Roll-Out Table

 

THIS IS IT.

I’ve finally found the perfect table for the ever-entertaining host or hostess. Marcus Voraa‘s Roll-Out Table is beechwood crafted with a beeswax-treated surface, finished off with steel and canvas. The length of the table can be adjusted by sliding the end out and letting the tabletop follow, while the steel crank on the side is used to retract the length.

I wanted to try and represent the social arena that is the internet. The table is where we meet, get to know each other, discuss and share information in the real world. No matter whether it is around the dinner table, in the meeting room or at a conference, it is at the table where our parallel worlds meet, the physical and the digital.

 

 

 

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Canon Wine Tilt

 

Canon Wine Tilt takes any table or countertop to the next level. Crafted in 3D printed porcelain, Canon is designed to hold most standard wine bottles. The cylinder tilts the bottle at a 45-degree angle and can function as either storage or to provide greater aeration for an already open bottle. At the base, its horizontal tunnel holds a standard corkscrew and is the perfect hiding place for a cork and foil, to keep the table tidy.

 

 

 

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Basic House II

 

Basic House II by Martin Azua is a habitable space that’s foldable, inflatable, and reversible. The experimental prototype is constructed out of polyester and is currently part of MOMA’s collection in New York. This almost immaterial house self-inflates with body heat or from the heat of the sun, it protects from the cold one way and from the heat when reversed.

 

 

 

 

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Plume

 

Routers seem to be the main cause of WiFi frustration. They only work when placed in the so-called perfect spot and aren’t equipped to handle the needs of a busy home full of tech. Plume puts the router in the cloud, adapting in real-time to the devices and habits in your home. With a small Plume pod in each room you can now work, play, listen, and connect everywhere with a strong signal.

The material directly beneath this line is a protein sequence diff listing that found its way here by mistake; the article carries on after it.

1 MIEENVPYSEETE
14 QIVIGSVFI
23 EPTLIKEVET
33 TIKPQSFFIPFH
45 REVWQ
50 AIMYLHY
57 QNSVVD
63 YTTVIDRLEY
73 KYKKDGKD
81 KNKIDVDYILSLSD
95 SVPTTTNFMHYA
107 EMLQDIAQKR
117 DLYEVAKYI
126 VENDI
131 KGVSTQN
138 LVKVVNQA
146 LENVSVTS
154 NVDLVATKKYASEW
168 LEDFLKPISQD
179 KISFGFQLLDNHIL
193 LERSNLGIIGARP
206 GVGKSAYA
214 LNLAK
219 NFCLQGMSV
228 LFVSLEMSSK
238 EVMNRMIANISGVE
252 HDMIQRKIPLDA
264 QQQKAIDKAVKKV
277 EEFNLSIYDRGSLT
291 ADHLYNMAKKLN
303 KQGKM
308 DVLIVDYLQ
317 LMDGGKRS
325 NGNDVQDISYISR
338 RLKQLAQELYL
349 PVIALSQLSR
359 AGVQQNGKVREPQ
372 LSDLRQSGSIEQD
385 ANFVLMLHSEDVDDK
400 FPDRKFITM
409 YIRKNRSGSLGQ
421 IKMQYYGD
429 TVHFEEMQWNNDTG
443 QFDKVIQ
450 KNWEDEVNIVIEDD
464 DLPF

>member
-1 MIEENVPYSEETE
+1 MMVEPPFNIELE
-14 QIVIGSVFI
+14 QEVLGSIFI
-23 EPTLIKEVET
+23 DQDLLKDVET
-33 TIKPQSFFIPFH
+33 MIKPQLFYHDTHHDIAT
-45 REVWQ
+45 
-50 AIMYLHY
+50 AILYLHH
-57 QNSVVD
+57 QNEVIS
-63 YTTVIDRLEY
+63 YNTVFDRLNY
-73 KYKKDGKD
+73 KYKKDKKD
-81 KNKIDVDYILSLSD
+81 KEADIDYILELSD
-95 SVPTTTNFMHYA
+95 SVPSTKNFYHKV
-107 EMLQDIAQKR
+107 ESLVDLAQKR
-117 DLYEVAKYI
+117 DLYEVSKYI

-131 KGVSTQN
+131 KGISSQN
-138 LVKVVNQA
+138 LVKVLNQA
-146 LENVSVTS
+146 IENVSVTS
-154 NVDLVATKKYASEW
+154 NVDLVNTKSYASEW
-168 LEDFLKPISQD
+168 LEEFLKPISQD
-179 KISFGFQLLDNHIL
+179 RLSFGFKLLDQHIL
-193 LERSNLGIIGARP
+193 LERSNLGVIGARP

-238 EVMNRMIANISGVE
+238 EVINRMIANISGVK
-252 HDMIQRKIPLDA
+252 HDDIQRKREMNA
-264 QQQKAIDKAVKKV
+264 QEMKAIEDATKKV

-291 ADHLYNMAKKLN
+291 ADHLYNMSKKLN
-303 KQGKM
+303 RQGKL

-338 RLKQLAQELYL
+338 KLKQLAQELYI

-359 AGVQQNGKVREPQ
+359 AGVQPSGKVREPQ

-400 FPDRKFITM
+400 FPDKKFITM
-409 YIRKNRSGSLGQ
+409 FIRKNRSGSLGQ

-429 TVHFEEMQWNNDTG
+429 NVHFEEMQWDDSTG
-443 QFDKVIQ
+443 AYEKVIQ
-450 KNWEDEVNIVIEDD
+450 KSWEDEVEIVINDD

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ONZA Tiles

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With just a glance can you tell what MUT Design‘s ONZA modular tiles are inspired by? Chocolate bars.  In texture, production process, and how they’re melted down with heat. They’re beautifully minimal, composed of just three ceramic pieces with invisible joints that allow infinite compositions when assembled. Choose from three neutral colors – grey, terra-cotta, and white.

 

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Happy Weekend

Happy-Weekend-16-1
1/Christo floats a 3km walkway across an Italian lake  2/This company is revolutionizing the way we put on sunscreen  3/Thirteen animals made from 13 circles  4/Glittering galaxy-inspired donuts  5/Works by Van Gogh recreated by swirling pain in water  6/Lifelike wooden animals sculpted using a chainsaw  7/MI Guitar can make us all experts  8/This plate absorbs excess oil from food  9/Ceramic shards found on the beach are turned into chopstick rests using kintsugi  10/Shitty Rigs, a tumblr of DIY filmmaking rigs  11/A turntable that lets your friends know what you’re listening to  12/Tattoos that integrate ink with body curvature

 

Happy-Weekend-16-2
1/Courtney Mattison’s Our Changing Seas  2/Backyard Spaces  3/Benoit Paille’s Surreal Mexico  4/Abeego  5/Ugo Rondinone’s Seven Magic Mountains  6/House Plant Mobiles  7/Bodil Jane  8/The Dreslyn Tarot Deck + Guidebook  9/Rose Wong

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